‘The Bolinao Skull’
Horrendous is the only word that came to mind when I saw the front-page photograph in the Inquirer showing the mountain of Baguio’s garbage that descended on the sleepy woodcarving town of Asin following recent heavy rains. In the past when rocks and soil would fall from the crags and block the roads to and from Baguio, these were called “landslides” but the recent disaster added a new word to Philippine-English usage: “trashslide.” Collecting the garbage is one thing, finding a place to dump it in is another, with towns in Ilocos and Pangasinan rightfully refusing to accept garbage from an irresponsible city that should seriously embark on zero-waste and green programs.
It is not just the mountains that are rejecting our garbage, the same is true of the sea. Until media focused public attention to it, the garbage that accumulates along Manila Bay after heavy rains is cleaned up by the City of Manila, but things don’t have to be the way they are.
Rain and garbage today remind me of times and places where something more valuable turned up. Wasn’t the four-pound, 21-karat Gold Tara image found along the Wawa River in Agusan by a Manobo woman after a heavy rain? If you stay in the San Pedro Beach Resort in Romblon, the owners will show you a plate full of shards: broken pieces of Ming dynasty blue and white porcelain as well as dark pieces from Thai ceramics that wash up on their shores after a heavy rain. Any archeologist or historian who sees this knows that there is an ancient shipwreck waiting to be found and excavated there.
I would often ask antique dealers if pieces of pre-Spanish Philippine gold turned up in Samar and places in Mindanao after heavy rain. Now it seems the only things that turn up are garbage and plastic that are not bio-degradable.
Someone should write about the trail of antiquities, from dealers to the source, because these chance finds are clues to be followed up by archaeologists and historians trying to piece together our pre-Spanish past. As I mentioned in a previous column, many of these gold finds are brought to pawnshops and small goldsmiths who melt them down. It is quite depressing to imagine traces of our ancient heritage converted into trinkets.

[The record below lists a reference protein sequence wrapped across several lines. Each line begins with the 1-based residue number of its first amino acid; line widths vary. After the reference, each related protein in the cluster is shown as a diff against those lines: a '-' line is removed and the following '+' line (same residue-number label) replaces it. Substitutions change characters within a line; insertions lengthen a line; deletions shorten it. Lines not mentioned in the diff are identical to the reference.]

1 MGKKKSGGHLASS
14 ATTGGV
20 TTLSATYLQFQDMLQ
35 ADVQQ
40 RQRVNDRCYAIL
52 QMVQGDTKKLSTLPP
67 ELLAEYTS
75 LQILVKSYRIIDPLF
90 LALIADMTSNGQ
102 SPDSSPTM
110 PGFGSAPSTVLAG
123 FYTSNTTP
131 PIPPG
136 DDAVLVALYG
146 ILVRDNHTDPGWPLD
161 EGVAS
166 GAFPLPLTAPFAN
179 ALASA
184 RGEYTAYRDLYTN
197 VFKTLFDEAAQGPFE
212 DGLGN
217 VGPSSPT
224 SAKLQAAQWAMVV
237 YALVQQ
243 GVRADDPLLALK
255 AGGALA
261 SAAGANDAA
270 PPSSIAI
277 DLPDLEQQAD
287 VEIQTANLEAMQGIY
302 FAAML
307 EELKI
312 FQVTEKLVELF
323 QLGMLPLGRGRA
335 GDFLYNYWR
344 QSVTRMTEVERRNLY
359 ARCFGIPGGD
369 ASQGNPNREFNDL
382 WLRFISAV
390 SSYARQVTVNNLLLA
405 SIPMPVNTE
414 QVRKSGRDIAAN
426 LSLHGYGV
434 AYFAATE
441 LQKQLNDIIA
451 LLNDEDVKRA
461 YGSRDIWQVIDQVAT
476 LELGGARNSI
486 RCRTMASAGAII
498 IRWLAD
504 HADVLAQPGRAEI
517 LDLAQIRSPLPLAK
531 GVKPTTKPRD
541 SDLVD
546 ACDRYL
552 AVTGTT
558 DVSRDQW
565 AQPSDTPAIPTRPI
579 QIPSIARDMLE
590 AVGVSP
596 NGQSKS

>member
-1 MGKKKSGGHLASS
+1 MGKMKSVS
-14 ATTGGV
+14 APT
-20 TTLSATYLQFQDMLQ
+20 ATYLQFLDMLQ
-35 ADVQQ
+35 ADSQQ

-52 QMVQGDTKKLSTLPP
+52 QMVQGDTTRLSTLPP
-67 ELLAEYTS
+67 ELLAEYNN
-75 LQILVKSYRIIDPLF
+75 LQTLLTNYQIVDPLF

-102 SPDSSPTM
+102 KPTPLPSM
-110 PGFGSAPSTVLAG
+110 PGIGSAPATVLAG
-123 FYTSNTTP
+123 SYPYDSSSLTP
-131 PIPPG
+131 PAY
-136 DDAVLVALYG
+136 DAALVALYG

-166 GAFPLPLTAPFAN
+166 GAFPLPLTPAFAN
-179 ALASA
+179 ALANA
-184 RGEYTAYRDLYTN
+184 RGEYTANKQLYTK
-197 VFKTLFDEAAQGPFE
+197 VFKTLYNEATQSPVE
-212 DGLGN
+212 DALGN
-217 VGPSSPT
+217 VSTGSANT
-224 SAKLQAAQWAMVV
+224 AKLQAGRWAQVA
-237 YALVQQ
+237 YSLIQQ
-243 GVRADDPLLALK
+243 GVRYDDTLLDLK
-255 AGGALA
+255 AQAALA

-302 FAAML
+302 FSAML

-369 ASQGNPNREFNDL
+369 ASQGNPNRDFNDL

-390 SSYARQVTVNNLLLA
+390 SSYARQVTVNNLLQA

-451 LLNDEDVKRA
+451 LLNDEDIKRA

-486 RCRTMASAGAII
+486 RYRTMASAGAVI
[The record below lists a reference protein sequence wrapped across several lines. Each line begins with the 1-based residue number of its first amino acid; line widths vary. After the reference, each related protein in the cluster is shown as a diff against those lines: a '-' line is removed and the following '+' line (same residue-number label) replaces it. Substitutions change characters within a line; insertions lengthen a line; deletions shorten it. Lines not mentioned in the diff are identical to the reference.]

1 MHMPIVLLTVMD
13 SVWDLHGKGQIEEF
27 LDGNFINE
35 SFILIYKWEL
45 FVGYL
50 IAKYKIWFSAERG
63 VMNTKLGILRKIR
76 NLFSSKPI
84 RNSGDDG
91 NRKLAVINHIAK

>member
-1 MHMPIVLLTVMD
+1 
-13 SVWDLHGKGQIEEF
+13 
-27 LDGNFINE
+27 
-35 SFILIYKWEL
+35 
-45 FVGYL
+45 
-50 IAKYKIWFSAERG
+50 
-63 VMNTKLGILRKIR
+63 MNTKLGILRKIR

Porcelain washed up from a gravesite can be sold, and so with beads that can be strung into something wearable. But through the years that I have been collecting, I have heard about teeth that turned up decorated with gold pegs. Rejected by antique dealers and our museums, the enterprising scavengers just separate the gold from the tooth and sell the precious metal by the gram.
Sometimes I wonder if complete jaws with gold teeth have been found, or perhaps a whole skull that holds clues into the life of the person and the context in which he or she lived. Teeth are some of the most sturdy parts of the human body and are used by medico-legal or CSI detectives today to identify corpses that have decayed beyond recognition. When studied by archaeologists, these teeth reveal clues as to diet, eating patterns, and perhaps even social structure in ancient societies. Some old skulls are marked by artificially deformed or flattened foreheads, a mark of beauty in pre-Spanish Philippines. It is said that a piece of wood was tied tightly around an infant’s forehead when the skull was still soft and maturing. It was another form of deformation similar to the practice of binding the feet of Chinese women to keep them small.
Modern dentists use gold to fill in cavities because the eternal metal is soft and does not tarnish or decay. In the past, gold was made into pegs that were put into teeth in what was an excruciatingly painful procedure. Thus gold teeth were not just a mark of wealth but of strength and bravery too.
Antonio Pigafetta, chronicler of the Magellan expedition in 1521, who marveled at the amount of gold jewelry worn by the people, noted that one chieftain “had three spots of gold on every tooth” and when he flashed a smile or spoke, “his teeth appeared as if bound with gold.” Archaeological evidence has validated Pigafetta’s observations because various forms of gold ornamentation on pre-Spanish teeth have been found and studied.
From examination with the naked eye and x-rays, it has been found that small holes were drilled into the teeth that were filled with gold disks, gold plugs, gold wire, or gold pegs. Each type of attachment produced a different type of look on the surface that varied with the time and place in which it was implanted.
One of the most intriguing archaeological treasures now on display in the National Museum, after years of security and isolation in storage, is the “Bolinao Skull” which was recovered from the Balingasay archeological site in Bolinao, Pangasinan. It is a complete skull, one of 67 found with Ming dynasty (1368-1644) ceramics, that has gold ornamentation on teeth different from those found elsewhere. Instead of pegs producing dots in various geometric shapes, this skull has gold scales on the “buccal surfaces of the upper and lower incisors and canines.”
Not for the squeamish, this national treasure has yet to reveal all its secrets, supplementing Philippine history. When he smiles this dead man does tell tales.
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